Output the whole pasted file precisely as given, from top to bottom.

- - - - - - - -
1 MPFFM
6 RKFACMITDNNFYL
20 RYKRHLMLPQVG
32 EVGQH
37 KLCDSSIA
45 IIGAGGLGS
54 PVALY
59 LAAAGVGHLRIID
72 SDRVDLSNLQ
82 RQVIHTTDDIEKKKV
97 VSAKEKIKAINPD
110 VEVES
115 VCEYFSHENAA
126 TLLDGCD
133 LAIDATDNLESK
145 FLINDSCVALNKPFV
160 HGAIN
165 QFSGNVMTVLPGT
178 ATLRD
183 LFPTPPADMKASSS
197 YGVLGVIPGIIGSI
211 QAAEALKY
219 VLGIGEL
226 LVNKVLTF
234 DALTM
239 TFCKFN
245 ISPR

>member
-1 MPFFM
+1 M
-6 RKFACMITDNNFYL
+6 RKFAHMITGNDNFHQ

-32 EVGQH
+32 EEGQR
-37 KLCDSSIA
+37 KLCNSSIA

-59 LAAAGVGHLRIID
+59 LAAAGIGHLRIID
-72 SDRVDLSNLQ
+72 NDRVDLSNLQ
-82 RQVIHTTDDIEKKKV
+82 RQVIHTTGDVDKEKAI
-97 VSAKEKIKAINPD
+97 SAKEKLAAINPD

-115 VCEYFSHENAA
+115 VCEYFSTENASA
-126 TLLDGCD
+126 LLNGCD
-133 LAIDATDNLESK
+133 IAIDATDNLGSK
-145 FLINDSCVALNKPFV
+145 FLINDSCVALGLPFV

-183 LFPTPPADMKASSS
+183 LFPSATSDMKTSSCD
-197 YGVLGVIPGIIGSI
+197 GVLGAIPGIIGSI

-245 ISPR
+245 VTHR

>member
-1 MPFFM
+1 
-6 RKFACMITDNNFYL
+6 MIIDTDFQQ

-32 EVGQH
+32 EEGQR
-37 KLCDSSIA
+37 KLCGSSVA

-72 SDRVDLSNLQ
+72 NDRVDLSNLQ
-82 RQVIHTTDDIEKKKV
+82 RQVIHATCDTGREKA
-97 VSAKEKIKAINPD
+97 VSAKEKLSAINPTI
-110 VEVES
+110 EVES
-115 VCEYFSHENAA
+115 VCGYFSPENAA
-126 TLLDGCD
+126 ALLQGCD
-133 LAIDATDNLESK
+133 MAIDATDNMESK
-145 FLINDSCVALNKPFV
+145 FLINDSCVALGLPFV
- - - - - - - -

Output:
1 MPFFM
6 RKFACMITDNNFYL
20 RYKRHLMLPQVG
32 EVGQH
37 KLCDSSIA
45 IIGAGGLGS
54 PVALY
59 LAAAGVGHLRIID
72 SDRVDLSNLQ
82 RQVIHTTDDIEKKKV
97 VSAKEKIKAINPD
110 VEVES
115 VCEYFSHENAA
126 TLLDGCD
133 LAIDATDNLESK
145 FLINDSCVALNKPFV
160 HGAIN
165 QFSGNVMTVLPGT
178 ATLRD
183 LFPTPPADMKASSS
197 YGVLGVIPGIIGSI
211 QAAEALKY
219 VLGIGEL
226 LVNKVLTF
234 DALTM
239 TFCKFN
245 ISPR

>member
-1 MPFFM
+1 M
-6 RKFACMITDNNFYL
+6 RKFAHMITGNDNFHQ

-32 EVGQH
+32 EEGQR
-37 KLCDSSIA
+37 KLCNSSIA

-59 LAAAGVGHLRIID
+59 LAAAGIGHLRIID
-72 SDRVDLSNLQ
+72 NDRVDLSNLQ
-82 RQVIHTTDDIEKKKV
+82 RQVIHTTGDVDKEKAI
-97 VSAKEKIKAINPD
+97 SAKEKLAAINPD

-115 VCEYFSHENAA
+115 VCEYFSTENASA
-126 TLLDGCD
+126 LLNGCD
-133 LAIDATDNLESK
+133 IAIDATDNLGSK
-145 FLINDSCVALNKPFV
+145 FLINDSCVALGLPFV

-183 LFPTPPADMKASSS
+183 LFPSATSDMKTSSCD
-197 YGVLGVIPGIIGSI
+197 GVLGAIPGIIGSI

-245 ISPR
+245 VTHR

>member
-1 MPFFM
+1 
-6 RKFACMITDNNFYL
+6 MIIDTDFQQ

-32 EVGQH
+32 EEGQR
-37 KLCDSSIA
+37 KLCGSSVA

-72 SDRVDLSNLQ
+72 NDRVDLSNLQ
-82 RQVIHTTDDIEKKKV
+82 RQVIHATCDTGREKA
-97 VSAKEKIKAINPD
+97 VSAKEKLSAINPTI
-110 VEVES
+110 EVES
-115 VCEYFSHENAA
+115 VCGYFSPENAA
-126 TLLDGCD
+126 ALLQGCD
-133 LAIDATDNLESK
+133 MAIDATDNMESK
-145 FLINDSCVALNKPFV
+145 FLINDSCVALGLPFV